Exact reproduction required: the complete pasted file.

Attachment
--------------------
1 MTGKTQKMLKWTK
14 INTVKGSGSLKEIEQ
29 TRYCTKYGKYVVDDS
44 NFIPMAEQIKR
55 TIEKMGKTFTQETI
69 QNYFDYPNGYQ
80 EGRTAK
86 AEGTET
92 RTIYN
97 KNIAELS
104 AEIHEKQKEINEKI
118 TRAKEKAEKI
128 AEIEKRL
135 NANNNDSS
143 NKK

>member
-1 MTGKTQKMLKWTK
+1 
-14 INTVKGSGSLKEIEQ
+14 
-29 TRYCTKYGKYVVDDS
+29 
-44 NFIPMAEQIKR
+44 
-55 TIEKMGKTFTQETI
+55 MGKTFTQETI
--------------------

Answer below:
1 MTGKTQKMLKWTK
14 INTVKGSGSLKEIEQ
29 TRYCTKYGKYVVDDS
44 NFIPMAEQIKR
55 TIEKMGKTFTQETI
69 QNYFDYPNGYQ
80 EGRTAK
86 AEGTET
92 RTIYN
97 KNIAELS
104 AEIHEKQKEINEKI
118 TRAKEKAEKI
128 AEIEKRL
135 NANNNDSS
143 NKK

>member
-1 MTGKTQKMLKWTK
+1 
-14 INTVKGSGSLKEIEQ
+14 
-29 TRYCTKYGKYVVDDS
+29 
-44 NFIPMAEQIKR
+44 
-55 TIEKMGKTFTQETI
+55 MGKTFTQETI